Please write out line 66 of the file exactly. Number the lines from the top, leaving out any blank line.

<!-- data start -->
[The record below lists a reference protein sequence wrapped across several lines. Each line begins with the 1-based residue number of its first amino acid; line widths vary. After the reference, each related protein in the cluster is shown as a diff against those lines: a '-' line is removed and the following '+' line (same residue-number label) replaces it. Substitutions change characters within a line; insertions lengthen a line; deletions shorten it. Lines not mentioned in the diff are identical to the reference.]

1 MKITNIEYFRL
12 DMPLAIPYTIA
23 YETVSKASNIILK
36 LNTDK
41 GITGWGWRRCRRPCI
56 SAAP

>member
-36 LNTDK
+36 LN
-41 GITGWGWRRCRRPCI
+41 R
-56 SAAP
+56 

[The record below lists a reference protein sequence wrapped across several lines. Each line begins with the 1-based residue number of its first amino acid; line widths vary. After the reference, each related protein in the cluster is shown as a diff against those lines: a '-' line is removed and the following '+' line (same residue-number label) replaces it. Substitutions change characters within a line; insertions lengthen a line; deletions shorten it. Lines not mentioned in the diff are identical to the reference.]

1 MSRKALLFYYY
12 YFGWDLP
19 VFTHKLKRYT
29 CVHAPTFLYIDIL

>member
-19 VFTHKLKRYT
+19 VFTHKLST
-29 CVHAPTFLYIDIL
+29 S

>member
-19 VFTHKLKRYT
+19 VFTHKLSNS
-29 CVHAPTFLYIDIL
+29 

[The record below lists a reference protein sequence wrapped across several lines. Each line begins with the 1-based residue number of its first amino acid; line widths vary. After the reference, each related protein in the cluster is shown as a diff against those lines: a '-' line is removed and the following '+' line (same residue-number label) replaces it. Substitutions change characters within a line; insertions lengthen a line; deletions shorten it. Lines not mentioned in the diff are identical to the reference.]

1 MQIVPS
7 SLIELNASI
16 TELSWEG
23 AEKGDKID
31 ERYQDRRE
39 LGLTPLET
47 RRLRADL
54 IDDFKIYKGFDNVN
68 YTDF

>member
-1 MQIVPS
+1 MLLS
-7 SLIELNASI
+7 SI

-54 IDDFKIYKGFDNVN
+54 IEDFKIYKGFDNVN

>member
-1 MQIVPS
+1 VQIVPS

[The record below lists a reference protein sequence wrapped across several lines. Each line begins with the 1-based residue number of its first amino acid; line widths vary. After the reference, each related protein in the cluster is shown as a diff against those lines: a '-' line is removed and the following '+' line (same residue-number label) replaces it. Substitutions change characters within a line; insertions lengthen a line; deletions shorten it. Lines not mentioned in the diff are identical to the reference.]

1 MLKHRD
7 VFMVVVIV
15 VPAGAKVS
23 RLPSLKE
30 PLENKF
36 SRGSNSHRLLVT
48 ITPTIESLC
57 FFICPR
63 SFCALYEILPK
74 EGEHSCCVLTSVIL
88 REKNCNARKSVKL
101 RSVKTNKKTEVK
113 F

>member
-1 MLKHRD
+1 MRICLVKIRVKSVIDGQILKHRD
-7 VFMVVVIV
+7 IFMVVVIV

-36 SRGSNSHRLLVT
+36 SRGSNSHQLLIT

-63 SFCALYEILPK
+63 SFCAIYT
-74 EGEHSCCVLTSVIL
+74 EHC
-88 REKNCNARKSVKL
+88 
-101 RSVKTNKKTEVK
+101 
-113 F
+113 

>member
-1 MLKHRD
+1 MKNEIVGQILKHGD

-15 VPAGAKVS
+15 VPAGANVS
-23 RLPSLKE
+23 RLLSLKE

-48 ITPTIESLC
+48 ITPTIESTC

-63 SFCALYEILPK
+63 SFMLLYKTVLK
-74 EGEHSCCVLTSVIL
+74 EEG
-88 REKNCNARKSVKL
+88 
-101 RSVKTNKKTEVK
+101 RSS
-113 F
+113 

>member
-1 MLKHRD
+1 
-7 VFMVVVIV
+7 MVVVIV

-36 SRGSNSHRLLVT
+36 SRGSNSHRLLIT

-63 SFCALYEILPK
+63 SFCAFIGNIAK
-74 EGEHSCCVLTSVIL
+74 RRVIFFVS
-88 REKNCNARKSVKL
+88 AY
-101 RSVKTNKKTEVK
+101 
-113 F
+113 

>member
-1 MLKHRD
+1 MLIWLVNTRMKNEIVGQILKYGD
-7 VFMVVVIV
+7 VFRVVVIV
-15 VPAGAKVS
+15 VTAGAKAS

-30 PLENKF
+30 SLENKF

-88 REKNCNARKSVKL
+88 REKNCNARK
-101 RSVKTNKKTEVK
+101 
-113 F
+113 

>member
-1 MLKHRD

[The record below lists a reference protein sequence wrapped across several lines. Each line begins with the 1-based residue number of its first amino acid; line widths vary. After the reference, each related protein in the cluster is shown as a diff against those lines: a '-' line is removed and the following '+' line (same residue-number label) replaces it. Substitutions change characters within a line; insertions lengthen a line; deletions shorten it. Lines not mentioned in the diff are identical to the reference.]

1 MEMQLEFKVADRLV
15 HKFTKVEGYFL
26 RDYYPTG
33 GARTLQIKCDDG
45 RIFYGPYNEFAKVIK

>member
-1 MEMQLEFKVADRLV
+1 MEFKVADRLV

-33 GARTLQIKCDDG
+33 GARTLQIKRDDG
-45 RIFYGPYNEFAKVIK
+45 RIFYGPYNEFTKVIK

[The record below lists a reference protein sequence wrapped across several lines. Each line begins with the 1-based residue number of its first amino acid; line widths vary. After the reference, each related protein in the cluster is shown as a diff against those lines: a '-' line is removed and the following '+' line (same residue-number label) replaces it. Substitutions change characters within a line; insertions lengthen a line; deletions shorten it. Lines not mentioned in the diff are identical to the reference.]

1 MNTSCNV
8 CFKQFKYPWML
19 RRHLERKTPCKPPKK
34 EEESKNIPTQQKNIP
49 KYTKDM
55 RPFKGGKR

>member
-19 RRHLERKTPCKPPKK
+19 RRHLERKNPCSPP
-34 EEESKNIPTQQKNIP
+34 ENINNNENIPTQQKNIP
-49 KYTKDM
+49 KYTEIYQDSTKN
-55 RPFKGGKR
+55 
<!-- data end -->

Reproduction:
+1 MRICLVKIRVKSVIDGQILKHRD